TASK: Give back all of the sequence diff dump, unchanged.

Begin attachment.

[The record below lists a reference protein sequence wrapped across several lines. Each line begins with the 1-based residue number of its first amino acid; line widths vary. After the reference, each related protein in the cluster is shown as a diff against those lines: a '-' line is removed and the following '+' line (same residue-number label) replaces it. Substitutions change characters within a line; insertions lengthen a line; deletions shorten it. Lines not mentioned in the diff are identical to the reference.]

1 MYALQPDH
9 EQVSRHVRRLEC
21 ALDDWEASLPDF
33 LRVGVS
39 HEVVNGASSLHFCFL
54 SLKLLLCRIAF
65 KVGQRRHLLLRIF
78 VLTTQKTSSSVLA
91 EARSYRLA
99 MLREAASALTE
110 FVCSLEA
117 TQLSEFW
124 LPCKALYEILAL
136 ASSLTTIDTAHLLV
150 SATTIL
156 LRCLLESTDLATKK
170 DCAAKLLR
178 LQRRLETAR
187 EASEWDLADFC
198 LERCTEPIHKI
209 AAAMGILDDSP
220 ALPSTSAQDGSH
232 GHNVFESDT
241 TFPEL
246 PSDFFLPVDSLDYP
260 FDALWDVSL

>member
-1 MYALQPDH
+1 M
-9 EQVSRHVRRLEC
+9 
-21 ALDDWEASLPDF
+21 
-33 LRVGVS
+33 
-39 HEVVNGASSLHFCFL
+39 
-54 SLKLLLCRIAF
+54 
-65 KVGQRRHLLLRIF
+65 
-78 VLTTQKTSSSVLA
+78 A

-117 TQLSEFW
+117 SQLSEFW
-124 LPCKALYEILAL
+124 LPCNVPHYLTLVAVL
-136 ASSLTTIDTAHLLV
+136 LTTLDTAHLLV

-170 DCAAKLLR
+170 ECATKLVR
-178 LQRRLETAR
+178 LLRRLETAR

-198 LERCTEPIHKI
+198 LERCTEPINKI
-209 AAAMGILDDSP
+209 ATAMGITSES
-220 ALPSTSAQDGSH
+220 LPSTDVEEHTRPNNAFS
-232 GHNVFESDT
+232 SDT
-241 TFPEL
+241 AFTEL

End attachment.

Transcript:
[The record below lists a reference protein sequence wrapped across several lines. Each line begins with the 1-based residue number of its first amino acid; line widths vary. After the reference, each related protein in the cluster is shown as a diff against those lines: a '-' line is removed and the following '+' line (same residue-number label) replaces it. Substitutions change characters within a line; insertions lengthen a line; deletions shorten it. Lines not mentioned in the diff are identical to the reference.]

1 MYALQPDH
9 EQVSRHVRRLEC
21 ALDDWEASLPDF
33 LRVGVS
39 HEVVNGASSLHFCFL
54 SLKLLLCRIAF
65 KVGQRRHLLLRIF
78 VLTTQKTSSSVLA
91 EARSYRLA
99 MLREAASALTE
110 FVCSLEA
117 TQLSEFW
124 LPCKALYEILAL
136 ASSLTTIDTAHLLV
150 SATTIL
156 LRCLLESTDLATKK
170 DCAAKLLR
178 LQRRLETAR
187 EASEWDLADFC
198 LERCTEPIHKI
209 AAAMGILDDSP
220 ALPSTSAQDGSH
232 GHNVFESDT
241 TFPEL
246 PSDFFLPVDSLDYP
260 FDALWDVSL

>member
-1 MYALQPDH
+1 M
-9 EQVSRHVRRLEC
+9 
-21 ALDDWEASLPDF
+21 
-33 LRVGVS
+33 
-39 HEVVNGASSLHFCFL
+39 
-54 SLKLLLCRIAF
+54 
-65 KVGQRRHLLLRIF
+65 
-78 VLTTQKTSSSVLA
+78 A

-117 TQLSEFW
+117 SQLSEFW
-124 LPCKALYEILAL
+124 LPCNVPHYLTLVAVL
-136 ASSLTTIDTAHLLV
+136 LTTLDTAHLLV

-170 DCAAKLLR
+170 ECATKLVR
-178 LQRRLETAR
+178 LLRRLETAR

-198 LERCTEPIHKI
+198 LERCTEPINKI
-209 AAAMGILDDSP
+209 ATAMGITSES
-220 ALPSTSAQDGSH
+220 LPSTDVEEHTRPNNAFS
-232 GHNVFESDT
+232 SDT
-241 TFPEL
+241 AFTEL